Sadly, yesterday was not only a day for Americans to remember those we lost in the terrorist attacks eleven years ago, but also a day of violence in the Middle East, violence directed towards Americans.
Our embassy in Egypt was overrun by protesters, who tore down our flag and ripped and burned it, then replaced it with their own banner. Even worse, in Libya similar protests resulted in our ambassador being killed.
Embassies are legally treated as the sovereign soil of the countries that operate them, so I can't see how yesterday's violence in Egypt and Libya was anything other than an act of war against the United States.
As usual, the White House's response is so cowardly and pathetic, it can only embolden our enemies and give pause to those who might consider standing up with us. Think about the Pakistani doctor who helped us find Osama bin Laden - he was thrown in jail and is being tortured after his name was leaked by some shameless cowards in the Obama administration, presumably to bolster the President's reelection efforts.
If you were in a foreign country, and you saw the United States fail to protect people who provided information to the U.S. military, and respond to violent attacks with feckless press releases condemning anyone who hurt anyone's feelings about Islam, would you respect our country? Would you trust us to protect you and your family if you provided intelligence against terrorists in your country?
Foreign policy involves a lot more than just making toasts at state dinners and sending out press releases. It is no secret that I am not a fan of our current president, but the events of just the past day make me fear that he is doing irreversible damage to our national security interests.
What message does it send the world when our embassies and citizens are violently attacked, and our response is to blithely continue discussions about the generous foreign aid we are planning to send?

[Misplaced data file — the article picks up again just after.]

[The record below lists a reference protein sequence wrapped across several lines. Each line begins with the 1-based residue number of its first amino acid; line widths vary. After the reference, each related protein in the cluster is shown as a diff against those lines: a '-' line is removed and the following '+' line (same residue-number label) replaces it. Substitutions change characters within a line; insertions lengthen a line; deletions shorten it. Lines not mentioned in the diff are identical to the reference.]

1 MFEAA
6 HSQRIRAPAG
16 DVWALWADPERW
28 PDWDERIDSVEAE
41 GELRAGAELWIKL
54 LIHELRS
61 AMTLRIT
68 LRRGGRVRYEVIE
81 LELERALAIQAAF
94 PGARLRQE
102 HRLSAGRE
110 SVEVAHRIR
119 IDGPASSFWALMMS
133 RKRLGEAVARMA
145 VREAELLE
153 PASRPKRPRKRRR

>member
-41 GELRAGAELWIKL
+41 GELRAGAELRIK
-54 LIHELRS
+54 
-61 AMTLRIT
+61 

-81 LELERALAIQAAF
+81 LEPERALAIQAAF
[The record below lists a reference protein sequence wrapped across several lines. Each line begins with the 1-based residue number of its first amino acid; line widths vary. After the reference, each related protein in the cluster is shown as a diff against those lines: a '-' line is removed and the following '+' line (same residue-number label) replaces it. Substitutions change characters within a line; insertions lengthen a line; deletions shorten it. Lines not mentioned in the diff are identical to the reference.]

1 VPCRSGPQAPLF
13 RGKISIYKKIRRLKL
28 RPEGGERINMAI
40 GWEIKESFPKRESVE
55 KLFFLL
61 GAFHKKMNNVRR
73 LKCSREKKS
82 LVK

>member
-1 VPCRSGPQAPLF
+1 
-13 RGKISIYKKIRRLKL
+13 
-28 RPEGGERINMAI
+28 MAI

Sarah Palin has never been one to mince words, and she posted a sharp condemnation of the Obama administration's response to this violence on her Facebook page late last night:
Apparently President Obama can't see Egypt and Libya from his house. On the anniversary of the worst terrorist attacks ever perpetrated on America, our embassy in Cairo and our consulate in Benghazi were attacked by violent Islamic mobs. In Cairo, they scaled the walls of our embassy, destroyed our flag, and replaced it with a black Islamic banner. In Benghazi, the armed gunmen set fire to our consulate and killed an American staff member. The Islamic radicals claim that these attacks are in protest to some film criticizing Islam. In response to this, the U.S. embassy in Cairo issued a statement that was so outrageous many of us thought it must be a satire. The embassy actually apologized to the violent mob attacking us, and it even went so far as to chastise those who use free speech to "hurt the religious feelings of Muslims." (Funny, the current administration has no problem hurting the "religious feelings" of Catholics.)But where is the president's statement about this? These countries represent his much touted "Arab Spring." How's that Arab Spring working out for us now? Have we received an apology yet from our "friends" in the Muslim Brotherhood for the assault on our embassy?It's about time our president stood up for America and condemned these Islamic extremists. I realize there must be a lot on his mind these days – what with our economy's abysmal jobless numbers and Moody's new warning about yet another downgrade to our nation's credit rating due to the current administration's failure to come up with a credible deficit reduction plan. And, of course, he has a busy schedule – with all those rounds of golf, softball interviews with the "Pimp with the Limp," and fundraising dinners with his corporate cronies. But our nation's security should be of utmost importance to our Commander-in-chief. America can't afford any more "leading from behind" in such a dangerous world. We already know that President Obama likes to "speak softly" to our enemies. If he doesn't have a "big stick" to carry, maybe it's time for him to grow one.